The Federal Reserve's Open Market Committee responded to congressional Republicans' unprecedented letter warning that "further intervention by the Federal Reserve could exacerbate current problems or further harm the U.S. economy" by, well, intervening further anyway! Slightly further. Helpfully further? Eh, probably not.

Instead of simply buying hundreds of billions of dollars in securities, as it did with the first two rounds of quantitative easing, the Fed announced today that it would... buy hundreds of billions of dollars in long-term securities while selling off an equal amount in short-term securities. From the Fed statement:

To support a stronger economic recovery and to help ensure that inflation, over time, is at levels consistent with the dual mandate, the Committee decided today to extend the average maturity of its holdings of securities. The Committee intends to purchase, by the end of June 2012, $400 billion of Treasury securities with remaining maturities of 6 years to 30 years and to sell an equal amount of Treasury securities with remaining maturities of 3 years or less. This program should put downward pressure on longer-term interest rates and help make broader financial conditions more accommodative. The Committee will regularly review the size and composition of its securities holdings and is prepared to adjust those holdings as appropriate.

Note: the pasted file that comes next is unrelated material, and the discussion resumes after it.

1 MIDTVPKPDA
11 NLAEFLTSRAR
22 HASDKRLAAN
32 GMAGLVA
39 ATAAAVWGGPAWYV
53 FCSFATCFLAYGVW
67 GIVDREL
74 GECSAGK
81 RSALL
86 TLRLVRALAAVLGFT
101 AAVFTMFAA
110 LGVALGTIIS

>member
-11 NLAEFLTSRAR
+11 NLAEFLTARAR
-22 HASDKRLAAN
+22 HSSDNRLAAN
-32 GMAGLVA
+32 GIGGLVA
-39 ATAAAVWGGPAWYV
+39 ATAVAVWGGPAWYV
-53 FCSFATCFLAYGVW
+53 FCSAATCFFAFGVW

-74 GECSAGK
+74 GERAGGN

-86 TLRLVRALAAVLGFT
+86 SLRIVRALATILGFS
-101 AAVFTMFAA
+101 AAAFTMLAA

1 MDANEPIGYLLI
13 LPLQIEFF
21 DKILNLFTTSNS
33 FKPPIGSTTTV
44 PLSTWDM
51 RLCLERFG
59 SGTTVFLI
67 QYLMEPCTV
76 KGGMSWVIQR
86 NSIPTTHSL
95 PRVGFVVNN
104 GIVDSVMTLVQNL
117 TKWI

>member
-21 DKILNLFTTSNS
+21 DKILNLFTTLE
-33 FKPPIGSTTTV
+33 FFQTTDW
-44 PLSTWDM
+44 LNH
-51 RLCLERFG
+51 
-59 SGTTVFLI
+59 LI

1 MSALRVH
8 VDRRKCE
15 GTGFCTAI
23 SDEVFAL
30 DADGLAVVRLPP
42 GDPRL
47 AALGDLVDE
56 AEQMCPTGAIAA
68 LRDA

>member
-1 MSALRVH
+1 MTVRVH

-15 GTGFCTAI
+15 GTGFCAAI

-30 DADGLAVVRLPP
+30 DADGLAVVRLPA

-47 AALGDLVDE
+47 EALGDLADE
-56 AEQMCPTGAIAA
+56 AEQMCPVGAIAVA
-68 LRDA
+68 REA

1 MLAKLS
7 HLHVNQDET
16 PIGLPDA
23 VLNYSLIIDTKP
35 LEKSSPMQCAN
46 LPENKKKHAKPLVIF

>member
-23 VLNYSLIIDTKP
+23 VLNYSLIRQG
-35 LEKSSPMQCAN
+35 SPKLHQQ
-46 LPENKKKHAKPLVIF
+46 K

The idea is to "twist" the yield curve on Treasuries to a flatter position in order to spur long-term investment and refinancing. Here's a graph of the yield curve twisting, already! What a world.

Expect to hear Republican presidential candidates respond angrily to this — although not as badly as they would have if the Fed had expanded its balance sheet — given their sudden obsession with keeping money tight, which may or may not have something to do with keeping the economy shitty heading into an election year against an incumbent Democratic president.

Will this move help the economy much? We're not making up our minds until Sarah Palin explains everything in a Facebook note.

[Image via AP]